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High dietary intake of alpha linolenic acid could lower disease risk, study finds



A high dietary intake of alpha linolenic acid (ALA) is associated with a lower risk of death from all causes and from cardiovascular disease and coronary heart disease, a study has found.

Previous research had shown a high intake of ALA, a type of omega 3 fatty acid found in nuts, seeds and plant oils, was associated with a lower risk of fatal coronary heart disease, but other studies have been inconclusive.

In a systematic review and meta-analysis, a team of international researchers looked at 41 prospective cohort studies published between 1991 and 2021 on the associations between ALA and risk of death from all causes, cardiovascular and cancer mortality.

The studies included a total of 1,197,564 participants who were followed for between two and 32 years, researchers wrote in the BMJ.

After assessing studies for bias, they found a higher intake of ALA was associated with a 10% lower risk of death from all causes, an 8% lower risk of cardiovascular disease death and an 11% lower risk of coronary heart disease death.

‘A higher intake of ALA, however, was associated with a slightly higher risk of cancer mortality,’ the researchers wrote. 

A dose-response effect was found for cardiovascular disease mortality, with each 1g/day increase in ALA intake (equivalent to one tablespoon of canola oil) associated with a 5% lower risk of cardiovascular disease death.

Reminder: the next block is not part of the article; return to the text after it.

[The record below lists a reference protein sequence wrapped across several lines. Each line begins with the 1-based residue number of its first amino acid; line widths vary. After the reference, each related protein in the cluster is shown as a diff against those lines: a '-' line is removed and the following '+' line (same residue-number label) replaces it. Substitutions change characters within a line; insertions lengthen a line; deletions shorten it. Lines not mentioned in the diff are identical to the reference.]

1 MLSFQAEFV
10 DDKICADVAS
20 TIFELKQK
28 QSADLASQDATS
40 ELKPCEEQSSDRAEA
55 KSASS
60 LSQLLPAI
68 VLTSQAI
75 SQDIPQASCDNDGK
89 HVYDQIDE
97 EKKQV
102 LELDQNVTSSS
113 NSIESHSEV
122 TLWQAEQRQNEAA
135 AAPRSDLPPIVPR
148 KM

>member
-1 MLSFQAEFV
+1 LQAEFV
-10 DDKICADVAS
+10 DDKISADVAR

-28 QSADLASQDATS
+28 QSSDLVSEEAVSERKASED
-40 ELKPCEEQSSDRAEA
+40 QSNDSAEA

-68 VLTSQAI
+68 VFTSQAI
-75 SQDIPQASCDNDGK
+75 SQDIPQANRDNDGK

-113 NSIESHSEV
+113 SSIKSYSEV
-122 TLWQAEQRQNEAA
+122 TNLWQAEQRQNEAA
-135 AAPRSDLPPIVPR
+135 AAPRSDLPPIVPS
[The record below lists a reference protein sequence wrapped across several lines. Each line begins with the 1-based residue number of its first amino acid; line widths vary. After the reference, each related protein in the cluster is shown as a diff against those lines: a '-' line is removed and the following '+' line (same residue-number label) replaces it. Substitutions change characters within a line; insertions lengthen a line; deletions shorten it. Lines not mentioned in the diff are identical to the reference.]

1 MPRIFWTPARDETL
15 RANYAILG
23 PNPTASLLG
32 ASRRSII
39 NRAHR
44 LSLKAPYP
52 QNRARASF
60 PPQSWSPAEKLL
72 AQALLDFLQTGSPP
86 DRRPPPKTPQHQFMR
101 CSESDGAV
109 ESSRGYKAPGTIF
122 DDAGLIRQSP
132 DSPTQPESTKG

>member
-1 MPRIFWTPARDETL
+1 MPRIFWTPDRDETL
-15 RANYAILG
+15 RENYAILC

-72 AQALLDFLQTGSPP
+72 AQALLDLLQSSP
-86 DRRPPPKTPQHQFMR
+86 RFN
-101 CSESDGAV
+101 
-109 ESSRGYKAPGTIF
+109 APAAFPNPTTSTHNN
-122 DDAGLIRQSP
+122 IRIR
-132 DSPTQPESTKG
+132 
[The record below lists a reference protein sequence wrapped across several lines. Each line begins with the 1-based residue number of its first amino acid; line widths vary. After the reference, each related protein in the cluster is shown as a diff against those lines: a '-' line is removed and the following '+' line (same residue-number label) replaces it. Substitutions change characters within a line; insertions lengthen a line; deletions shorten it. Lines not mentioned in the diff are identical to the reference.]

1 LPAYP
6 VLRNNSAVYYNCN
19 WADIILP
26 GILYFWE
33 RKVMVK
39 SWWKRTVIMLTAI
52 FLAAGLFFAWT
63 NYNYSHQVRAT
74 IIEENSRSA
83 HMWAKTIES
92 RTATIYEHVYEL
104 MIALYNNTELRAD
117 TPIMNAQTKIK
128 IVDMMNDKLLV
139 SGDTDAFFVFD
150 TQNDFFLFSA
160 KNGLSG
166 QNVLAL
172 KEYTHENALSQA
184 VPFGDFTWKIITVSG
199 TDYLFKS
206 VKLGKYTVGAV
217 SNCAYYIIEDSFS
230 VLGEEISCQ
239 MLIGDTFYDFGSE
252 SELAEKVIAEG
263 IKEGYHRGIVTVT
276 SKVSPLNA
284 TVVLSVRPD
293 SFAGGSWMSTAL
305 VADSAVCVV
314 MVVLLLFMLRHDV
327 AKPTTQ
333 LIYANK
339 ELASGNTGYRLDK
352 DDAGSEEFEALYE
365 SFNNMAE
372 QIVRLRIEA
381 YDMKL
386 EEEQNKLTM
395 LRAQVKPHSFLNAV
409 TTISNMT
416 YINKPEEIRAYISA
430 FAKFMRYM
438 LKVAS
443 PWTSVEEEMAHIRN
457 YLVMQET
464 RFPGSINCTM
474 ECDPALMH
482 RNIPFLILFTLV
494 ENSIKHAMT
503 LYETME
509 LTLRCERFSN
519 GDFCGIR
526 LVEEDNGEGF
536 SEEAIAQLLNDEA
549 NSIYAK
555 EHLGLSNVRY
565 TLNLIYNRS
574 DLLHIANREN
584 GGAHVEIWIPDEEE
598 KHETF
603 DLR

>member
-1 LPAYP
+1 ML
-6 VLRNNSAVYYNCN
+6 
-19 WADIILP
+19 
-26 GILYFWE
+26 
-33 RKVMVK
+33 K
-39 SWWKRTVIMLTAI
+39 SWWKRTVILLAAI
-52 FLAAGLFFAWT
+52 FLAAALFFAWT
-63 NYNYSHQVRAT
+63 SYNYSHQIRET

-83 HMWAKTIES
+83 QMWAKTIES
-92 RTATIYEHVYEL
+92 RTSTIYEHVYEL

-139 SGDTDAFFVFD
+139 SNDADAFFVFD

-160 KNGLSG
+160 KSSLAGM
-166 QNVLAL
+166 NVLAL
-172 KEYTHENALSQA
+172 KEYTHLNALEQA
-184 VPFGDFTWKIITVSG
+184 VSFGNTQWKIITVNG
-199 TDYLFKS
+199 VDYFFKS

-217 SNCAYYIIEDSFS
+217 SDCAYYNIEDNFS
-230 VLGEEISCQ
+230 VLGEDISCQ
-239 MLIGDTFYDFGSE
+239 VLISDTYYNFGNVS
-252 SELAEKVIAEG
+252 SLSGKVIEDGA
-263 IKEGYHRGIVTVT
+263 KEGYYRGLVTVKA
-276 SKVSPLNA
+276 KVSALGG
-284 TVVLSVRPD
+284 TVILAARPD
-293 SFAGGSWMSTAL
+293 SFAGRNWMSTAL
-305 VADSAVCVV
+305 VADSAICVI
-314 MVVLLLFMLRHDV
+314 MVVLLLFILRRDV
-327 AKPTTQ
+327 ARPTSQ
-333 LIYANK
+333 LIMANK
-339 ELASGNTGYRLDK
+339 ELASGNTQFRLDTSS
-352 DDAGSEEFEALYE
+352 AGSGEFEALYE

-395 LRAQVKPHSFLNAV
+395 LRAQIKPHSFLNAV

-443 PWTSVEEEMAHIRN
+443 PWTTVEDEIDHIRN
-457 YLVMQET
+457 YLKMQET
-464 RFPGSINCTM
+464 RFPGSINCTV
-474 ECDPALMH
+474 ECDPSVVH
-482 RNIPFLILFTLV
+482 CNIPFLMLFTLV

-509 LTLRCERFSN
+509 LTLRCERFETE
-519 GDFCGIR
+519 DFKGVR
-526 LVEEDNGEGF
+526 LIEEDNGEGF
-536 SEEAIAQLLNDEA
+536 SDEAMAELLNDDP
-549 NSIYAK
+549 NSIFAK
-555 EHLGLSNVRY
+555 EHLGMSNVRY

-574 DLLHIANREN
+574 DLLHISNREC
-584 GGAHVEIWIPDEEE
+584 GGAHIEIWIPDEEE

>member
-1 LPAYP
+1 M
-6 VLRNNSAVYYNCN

Researchers also found that higher blood levels of ALA were associated with lower risk of all-cause mortality. Further analysis found each one standard deviation increment in blood concentrations of ALA was associated with an 8% lower risk of coronary heart disease mortality.

‘Further studies should examine the association between ALA and a wider range of causes of death to provide a more comprehensive assessment of the potential health effects of ALA as well as to examine whether specific foods rich in ALA are differentially associated with mortality from cancer and other causes, the researchers concluded.

It comes after an anti-cholesterol drug was approved by NICE to be administered in primary care for patients who have already had a cardiovascular event, such as a stroke or heart attack, and are not responding to other cholesterol-lowering treatments.

To complete relevant cardiovascular CPD modules on Nursing in Practice Learning, click here.